A further push came when she came across an online campus magazine called 'HerCampus.com' which became an inspiration for the birth of a community-driven online magazine. What makes this magazine different is that our content is written by the same demographic as our readers. The brilliant writers are able to share in the vision of the magazine by carefully researching any topic written and sharing their experiences and opinions on important issues. "Some of the biggest topics in the magazine that I think are so important are the articles on the negative influence social media has on our lives. I deleted my Instagram account maybe like seven months ago. I now just have one to follow friends, but I don't really post anything on there because I think that right now, it is just so easy for young girls to compare their lives to the superficial qualities in touched up, perfectly-posed pictures of other girls. But really you are just seeing the highlights of other people's lives on social media and I feel like that commentary is not so prevalent on other magazines. That's just one example, but widening the perspectives and opinions of our writers help shed light on these types of issues in ways other magazines can't."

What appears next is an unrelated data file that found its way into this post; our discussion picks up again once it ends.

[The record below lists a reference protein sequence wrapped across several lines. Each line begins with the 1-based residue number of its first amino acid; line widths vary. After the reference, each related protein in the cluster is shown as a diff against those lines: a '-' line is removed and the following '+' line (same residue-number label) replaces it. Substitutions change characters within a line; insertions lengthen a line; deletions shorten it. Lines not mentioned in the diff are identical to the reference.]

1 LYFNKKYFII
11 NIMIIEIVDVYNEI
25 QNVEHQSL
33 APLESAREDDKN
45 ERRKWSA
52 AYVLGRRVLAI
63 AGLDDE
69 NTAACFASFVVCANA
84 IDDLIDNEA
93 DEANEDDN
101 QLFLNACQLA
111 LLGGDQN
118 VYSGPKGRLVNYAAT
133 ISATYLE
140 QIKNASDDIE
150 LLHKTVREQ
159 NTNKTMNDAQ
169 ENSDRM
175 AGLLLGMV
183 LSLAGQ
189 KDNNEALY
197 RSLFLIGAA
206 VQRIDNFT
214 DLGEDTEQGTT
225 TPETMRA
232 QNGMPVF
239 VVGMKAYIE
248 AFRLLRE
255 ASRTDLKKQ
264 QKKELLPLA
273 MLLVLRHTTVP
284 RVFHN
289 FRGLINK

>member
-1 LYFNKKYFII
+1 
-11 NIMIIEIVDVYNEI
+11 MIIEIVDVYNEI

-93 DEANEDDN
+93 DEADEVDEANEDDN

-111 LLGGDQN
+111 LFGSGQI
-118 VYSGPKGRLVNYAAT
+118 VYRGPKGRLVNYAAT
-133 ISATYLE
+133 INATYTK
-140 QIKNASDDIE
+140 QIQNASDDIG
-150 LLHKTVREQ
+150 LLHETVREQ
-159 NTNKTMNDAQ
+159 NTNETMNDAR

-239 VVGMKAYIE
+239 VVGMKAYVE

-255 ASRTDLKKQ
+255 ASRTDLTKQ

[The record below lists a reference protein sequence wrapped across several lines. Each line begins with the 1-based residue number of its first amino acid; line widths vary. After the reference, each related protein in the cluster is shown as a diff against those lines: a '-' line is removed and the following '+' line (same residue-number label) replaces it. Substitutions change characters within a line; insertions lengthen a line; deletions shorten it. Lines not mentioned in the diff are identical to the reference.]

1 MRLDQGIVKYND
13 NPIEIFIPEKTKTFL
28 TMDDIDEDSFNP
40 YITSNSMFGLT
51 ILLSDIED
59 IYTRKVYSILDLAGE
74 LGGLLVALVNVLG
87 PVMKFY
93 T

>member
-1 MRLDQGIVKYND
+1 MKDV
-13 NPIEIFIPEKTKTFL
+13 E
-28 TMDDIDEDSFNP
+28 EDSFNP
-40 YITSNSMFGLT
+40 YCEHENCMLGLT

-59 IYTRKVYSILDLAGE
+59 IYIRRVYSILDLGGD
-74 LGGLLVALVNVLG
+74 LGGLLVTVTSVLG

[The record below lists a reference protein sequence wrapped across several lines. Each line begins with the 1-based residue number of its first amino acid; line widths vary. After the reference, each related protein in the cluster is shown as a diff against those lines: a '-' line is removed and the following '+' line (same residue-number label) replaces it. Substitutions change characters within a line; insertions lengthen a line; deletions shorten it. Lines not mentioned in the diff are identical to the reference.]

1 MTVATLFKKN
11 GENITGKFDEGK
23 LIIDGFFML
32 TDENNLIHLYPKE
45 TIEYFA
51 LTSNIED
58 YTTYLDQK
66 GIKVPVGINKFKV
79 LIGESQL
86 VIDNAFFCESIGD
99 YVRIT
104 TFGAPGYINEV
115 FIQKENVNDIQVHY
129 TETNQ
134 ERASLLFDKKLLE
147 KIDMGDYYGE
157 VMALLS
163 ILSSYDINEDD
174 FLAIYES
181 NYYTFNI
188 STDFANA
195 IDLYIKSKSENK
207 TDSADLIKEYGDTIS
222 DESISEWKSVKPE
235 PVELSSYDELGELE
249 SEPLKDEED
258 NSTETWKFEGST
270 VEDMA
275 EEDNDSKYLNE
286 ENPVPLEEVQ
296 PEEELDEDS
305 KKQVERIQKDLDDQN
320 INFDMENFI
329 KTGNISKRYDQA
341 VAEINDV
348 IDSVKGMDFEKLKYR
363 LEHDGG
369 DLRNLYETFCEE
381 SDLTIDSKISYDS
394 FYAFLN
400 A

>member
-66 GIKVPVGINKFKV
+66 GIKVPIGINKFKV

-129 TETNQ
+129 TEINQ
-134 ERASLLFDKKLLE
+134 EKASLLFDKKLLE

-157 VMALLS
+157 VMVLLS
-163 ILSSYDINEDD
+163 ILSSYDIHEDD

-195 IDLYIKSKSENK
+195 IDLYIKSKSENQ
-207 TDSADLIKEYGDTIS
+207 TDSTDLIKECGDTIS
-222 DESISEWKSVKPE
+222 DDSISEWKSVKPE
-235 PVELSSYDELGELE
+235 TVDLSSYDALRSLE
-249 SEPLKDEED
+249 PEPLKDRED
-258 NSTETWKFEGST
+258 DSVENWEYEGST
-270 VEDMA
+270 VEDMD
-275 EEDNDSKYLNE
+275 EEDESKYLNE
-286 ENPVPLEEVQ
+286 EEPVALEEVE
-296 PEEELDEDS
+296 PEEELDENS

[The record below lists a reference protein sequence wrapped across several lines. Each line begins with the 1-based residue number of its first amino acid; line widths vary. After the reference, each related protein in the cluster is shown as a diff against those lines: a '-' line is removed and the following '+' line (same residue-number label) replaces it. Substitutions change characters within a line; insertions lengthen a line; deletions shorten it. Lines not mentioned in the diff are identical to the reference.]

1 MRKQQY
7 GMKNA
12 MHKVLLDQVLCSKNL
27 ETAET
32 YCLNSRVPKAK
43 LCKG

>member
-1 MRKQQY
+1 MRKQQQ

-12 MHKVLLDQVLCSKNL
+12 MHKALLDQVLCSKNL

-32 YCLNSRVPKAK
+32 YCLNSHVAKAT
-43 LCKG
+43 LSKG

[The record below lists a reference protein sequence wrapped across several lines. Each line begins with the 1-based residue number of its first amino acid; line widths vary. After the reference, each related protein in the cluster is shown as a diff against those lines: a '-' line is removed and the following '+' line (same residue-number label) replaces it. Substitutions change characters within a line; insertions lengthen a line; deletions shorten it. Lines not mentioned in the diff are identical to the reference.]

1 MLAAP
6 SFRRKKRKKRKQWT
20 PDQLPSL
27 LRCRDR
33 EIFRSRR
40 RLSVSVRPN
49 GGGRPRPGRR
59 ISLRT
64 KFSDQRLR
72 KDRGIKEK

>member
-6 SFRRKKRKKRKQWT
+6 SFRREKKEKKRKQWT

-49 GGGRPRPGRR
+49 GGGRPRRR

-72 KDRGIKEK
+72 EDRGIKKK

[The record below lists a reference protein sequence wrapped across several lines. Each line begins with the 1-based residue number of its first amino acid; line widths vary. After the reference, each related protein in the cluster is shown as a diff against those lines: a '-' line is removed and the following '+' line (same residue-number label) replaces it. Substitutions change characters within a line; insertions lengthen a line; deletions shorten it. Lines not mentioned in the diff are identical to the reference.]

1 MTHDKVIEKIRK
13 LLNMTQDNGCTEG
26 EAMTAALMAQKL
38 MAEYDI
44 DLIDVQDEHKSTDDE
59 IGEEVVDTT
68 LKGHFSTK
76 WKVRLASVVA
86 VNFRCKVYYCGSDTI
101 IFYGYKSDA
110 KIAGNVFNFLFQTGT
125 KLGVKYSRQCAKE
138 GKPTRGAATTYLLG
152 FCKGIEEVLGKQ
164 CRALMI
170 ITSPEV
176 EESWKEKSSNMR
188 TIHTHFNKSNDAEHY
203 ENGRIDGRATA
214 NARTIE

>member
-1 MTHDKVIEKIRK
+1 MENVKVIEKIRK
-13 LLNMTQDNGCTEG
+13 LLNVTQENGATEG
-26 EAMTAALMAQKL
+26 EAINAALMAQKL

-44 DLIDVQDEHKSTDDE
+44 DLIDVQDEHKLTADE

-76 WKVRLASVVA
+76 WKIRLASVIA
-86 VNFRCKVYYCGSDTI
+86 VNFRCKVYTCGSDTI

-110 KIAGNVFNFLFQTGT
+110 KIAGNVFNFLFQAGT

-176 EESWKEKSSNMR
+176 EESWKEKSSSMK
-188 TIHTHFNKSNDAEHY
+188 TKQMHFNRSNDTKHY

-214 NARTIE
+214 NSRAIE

Dealing With Expectations

In today's world, social media and quite a number of people expect you to put up a persona that they've created in their minds about you. It becomes a lot of pressure to want to live up to their expectations. "Honestly, I'm still a work in progress. It's important for people to know that I have insecurities just like everybody else. During quarantine, I've had a lot of time for self-reflection, and I've remembered how I really started the magazine because I love it -- creating and designing. I always had that entrepreneurial spirit and that kind of morphed into wanting to have something on my résumé so that I can get into college and I think that was just probably one of the biggest mistakes I've ever made. All of a sudden my value came from my résumé and what I was on paper instead of who I am as a human being. I think a lot of people right now have struggled with that and I've learnt to live in the moment more."